However the parent ego looks at how you can copy and borrow from parent and other grown-ups through a variety of social influences such as the media. An example of this would be when a child behaviour changes through a influence of a adult peer due to peer pressure or role models (Midgley, 1999)

For example this approach in relation to the child is saying that the child always has an adult inside them and can experience different characteristics, for example they can show empathy by acting like the adult (Killick and Schaverien, 1997).

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Transactional analysis is used on children so that they are able to understand their own emotions and how this affects the child’s behaviour. For example the transactional analysis approach would be used on a chid who may have a speech and language difficulty by using drawing to express how the child maybe feeling. For example, when the child has drawn the picture if he/she is feeling anything different and if he/she does feel different, what is it, that is making the child feel the way that they are. If they drawing made the child feel happy what is it that made them feel that way, it could possibility be the use of the creativity used in art through the colourful drawing, then you would look at the past and ask the child how they were feeling then (Teacher.Tv, 2006).

Art is used by the transactional analysis approach for children as it provides an aid which enable the child to communicate in an creative way. This is because as the chosen child is withdrawn from the class due to a speech and language difficulty, the child is less likely to open up and express how they are feeling. Art provides a good bases for the professional to understand the child and change the way in which the child is thinking (Clarkson, 1992).

An integrated art therapy exercises was used in the counselling module on the 26/01/11 through creativity by making an object out of art material to identify the process of university life in the last year. From this activity it identified that arts can bring out what the person is feeling and the way in which they can express their feeling and through through the use of art.

The approaches to counselling can overlap each other for example transactional analysis and cognitive behavioural therapy according to Hann (2011) stated that both of  these approaches use a collaborative methods, this means that the child and the professional work on equal grounds.

However these both do have some limitations, for example although both of the approaches look at the child’s past experiences the transactional analysis approach focus’s more on the childhood rather than focusing on the here and now whereas the cognitive behavioural approach look at both however it mainly focus’s on the behaviour of the child and how that can change the child’s thoughts and feeling (Taylor and Francis, 1977).

The transactional analysis approach itself both has it strengths and limitations. For example the strength of the approach is that it look at the child’s childhood experience this is a positive as you are able to identify the root cause of the problem however this also can be seen as a disadvantage as you are not considering other factors that may have contributed to the illness such as lifestyle factors.

In relation to the ego states the ego’s may overlap this could be seen both as a positive and a negative, it can be seen as a positive as the communication can be lost when the ego’s overlap this can be seen as be a negative as the child may loose trust, however it can bee seen to be positive as it considering the overlapping factor of all the ego’s because the child can’t just have one ego’s sometime a child may overlap through different stages of counselling.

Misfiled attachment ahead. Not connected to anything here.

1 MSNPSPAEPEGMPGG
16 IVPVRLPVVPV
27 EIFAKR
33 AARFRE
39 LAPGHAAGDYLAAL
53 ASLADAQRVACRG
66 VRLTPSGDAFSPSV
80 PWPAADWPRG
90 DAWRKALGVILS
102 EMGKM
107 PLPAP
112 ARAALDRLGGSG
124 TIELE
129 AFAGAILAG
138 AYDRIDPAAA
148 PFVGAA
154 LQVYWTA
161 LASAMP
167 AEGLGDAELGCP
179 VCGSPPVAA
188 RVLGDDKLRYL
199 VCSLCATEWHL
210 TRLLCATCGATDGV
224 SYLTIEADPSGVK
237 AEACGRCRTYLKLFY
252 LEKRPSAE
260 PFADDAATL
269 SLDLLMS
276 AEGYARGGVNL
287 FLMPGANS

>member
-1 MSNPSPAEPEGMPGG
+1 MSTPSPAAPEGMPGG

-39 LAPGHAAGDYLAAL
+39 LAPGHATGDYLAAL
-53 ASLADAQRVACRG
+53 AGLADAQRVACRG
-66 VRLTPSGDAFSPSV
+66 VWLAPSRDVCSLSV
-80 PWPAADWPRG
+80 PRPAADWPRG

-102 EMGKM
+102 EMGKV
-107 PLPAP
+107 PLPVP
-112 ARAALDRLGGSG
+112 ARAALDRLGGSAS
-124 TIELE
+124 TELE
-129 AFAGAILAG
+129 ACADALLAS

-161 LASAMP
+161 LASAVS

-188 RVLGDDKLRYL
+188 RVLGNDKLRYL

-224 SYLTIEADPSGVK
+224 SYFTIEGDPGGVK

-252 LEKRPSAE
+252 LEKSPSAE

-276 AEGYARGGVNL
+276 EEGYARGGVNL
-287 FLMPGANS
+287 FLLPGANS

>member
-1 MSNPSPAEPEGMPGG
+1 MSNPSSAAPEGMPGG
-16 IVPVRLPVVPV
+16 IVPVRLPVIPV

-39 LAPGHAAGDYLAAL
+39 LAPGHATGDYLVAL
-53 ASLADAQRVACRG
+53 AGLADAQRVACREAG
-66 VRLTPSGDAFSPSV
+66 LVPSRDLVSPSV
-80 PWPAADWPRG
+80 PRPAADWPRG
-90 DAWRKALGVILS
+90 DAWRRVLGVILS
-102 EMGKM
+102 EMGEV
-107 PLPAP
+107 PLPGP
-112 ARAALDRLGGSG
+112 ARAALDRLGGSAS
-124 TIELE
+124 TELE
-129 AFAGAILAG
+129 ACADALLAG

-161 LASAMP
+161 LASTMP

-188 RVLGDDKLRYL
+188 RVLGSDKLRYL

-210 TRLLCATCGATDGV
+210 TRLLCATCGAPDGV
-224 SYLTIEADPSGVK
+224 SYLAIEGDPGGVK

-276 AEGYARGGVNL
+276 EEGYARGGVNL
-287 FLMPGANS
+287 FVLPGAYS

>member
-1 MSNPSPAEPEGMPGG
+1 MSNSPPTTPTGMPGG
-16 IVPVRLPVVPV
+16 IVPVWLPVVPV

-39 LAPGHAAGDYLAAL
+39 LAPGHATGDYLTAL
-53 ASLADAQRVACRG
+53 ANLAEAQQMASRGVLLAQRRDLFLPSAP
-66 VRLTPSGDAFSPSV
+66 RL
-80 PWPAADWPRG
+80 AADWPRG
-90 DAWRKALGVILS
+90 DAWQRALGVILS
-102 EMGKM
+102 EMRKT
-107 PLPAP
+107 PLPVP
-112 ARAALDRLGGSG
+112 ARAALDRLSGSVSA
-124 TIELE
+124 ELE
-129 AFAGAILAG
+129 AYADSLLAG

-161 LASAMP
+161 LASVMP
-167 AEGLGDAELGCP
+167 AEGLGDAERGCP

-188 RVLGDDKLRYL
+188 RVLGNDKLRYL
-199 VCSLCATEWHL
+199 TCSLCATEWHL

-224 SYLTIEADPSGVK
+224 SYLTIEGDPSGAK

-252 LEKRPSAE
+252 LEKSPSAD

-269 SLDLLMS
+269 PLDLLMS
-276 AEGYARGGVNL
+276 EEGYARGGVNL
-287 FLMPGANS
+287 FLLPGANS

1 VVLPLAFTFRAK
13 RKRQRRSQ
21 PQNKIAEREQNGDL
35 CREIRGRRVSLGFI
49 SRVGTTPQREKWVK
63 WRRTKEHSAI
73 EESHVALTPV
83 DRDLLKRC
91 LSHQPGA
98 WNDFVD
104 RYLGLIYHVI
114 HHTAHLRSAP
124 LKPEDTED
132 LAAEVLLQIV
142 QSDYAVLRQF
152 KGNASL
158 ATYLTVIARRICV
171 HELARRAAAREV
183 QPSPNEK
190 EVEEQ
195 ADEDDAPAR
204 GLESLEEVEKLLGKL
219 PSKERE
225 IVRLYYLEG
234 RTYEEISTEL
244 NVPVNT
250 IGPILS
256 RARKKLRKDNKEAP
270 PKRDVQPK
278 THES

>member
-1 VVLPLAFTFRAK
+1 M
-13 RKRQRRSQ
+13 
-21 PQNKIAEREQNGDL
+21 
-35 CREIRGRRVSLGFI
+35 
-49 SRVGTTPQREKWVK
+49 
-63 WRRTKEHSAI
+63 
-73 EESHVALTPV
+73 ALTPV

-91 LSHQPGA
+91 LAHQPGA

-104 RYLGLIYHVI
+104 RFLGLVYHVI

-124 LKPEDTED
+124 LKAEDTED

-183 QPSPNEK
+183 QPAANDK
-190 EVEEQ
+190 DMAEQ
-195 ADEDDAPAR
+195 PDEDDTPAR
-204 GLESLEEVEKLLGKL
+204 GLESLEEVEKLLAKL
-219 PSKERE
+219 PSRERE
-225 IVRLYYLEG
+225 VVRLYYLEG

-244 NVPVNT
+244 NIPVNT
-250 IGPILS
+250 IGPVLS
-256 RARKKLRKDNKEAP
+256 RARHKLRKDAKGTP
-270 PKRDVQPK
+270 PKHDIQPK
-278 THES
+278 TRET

Overall it can be concluded that

Reference

• Clarkson, P (1992) Transactional Analysis Psychotherapy (An integrated approach). London: Routledge

• Croll, P and Moses, D (2000) Special Needs in Primary School.  London: Cassell

• Hargaden, H and Sills, C (2002) Transactional Analysis (A Relational Perspective). Sussex: Routledge

• Hann, C (2011) About Counselling/Psychotherapy [WWW]  Counselling/Psychotherapy. Available from: http://www.caroledehaancounselling.co.uk/phdi/p1.nsf/supppages/3459?opendocumentHYPERLINK “http://www.caroledehaancounselling.co.uk/phdi/p1.nsf/supppages/3459?opendocument&part=2″&HYPERLINK “http://www.caroledehaancounselling.co.uk/phdi/p1.nsf/supppages/3459?opendocument&part=2″part=2 [Accessed 02/03/11]

• Hegarty, S (1993) Meeting special needs in ordinary school, 2nd ed. London: Cassell Education Limited

• Kaplan, F.F (2007) Art Therapy and Social Action. London: Jessica Kingsley Publishers

• Killick, K and Schaverien, J (1997) Art, Psychotherapy and Psychosis. London: Routledge

• Lindsay, G and Dockrell, J (2000) The behaviour and self-esteem of children with specific speech and language difficulties. The British Journal of Educational Psychology, 70 (4), pp. 583-601

• Midgley, D (1999) New Direction in Transactional Analysis Counselling. London: Free Association Book Ltd

• Pitman, E (1982) Transactional Analysis: An Introduction to its Theory and Practice . Journals of Social Work, 12, pp. 47-63

• Segrist, D (2009) What’s going in your professor’s head? Demonstrating the Id, Ego and Superego. Teaching of Psychology, 36 (1), pp. 51-54

• Shaver, P and Mikulincer, M (2005) Attachment theory and research: Resurrection of the psychodynamic approach to personality. Journal of Research in Personality, 39 (1), pp. 22-45

• Stewart, I (2007) Transactional Analysis Counselling in Action, 3rd ed. London: Sage Publication Ltd

• Szwed, C (2007) Reconsidering the role of the primary special educational needs co-ordinator: policy, practice and further priorities. British Journal of Special Education, 34 (2), pp. 96-104

• Taylor and Francis (1977) Free Paper. Cognitive Behavioural Therapy, 6 (4), pp. 25 – 146

• Teacher.Tv (2006) Transactional Analysis [WWW] Teacher.Tv. Available from: http://www.teachers.tv/videos/transactional-analysis [Accessed 02/03/11]

• The British Association for Counselling and Psychotherapy (2011) What is therapy? [WWW] The  British Association for Counselling and Psychotherapy. Available from: http://www.bacp.co.uk [Accessed 28/02/11]

• The Counsellor’s Guide (2011) Psychodynamic Approaches to  Counselling [WWW] The Counsellor’s Guide. Available from: http://www.thecounsellorsguide.co.uk/psychodynamic-approaches-counselling.html [Accessed 02/03/11]

• Wright, A (1995) Storytelling with children. Oxford: Oxford University Press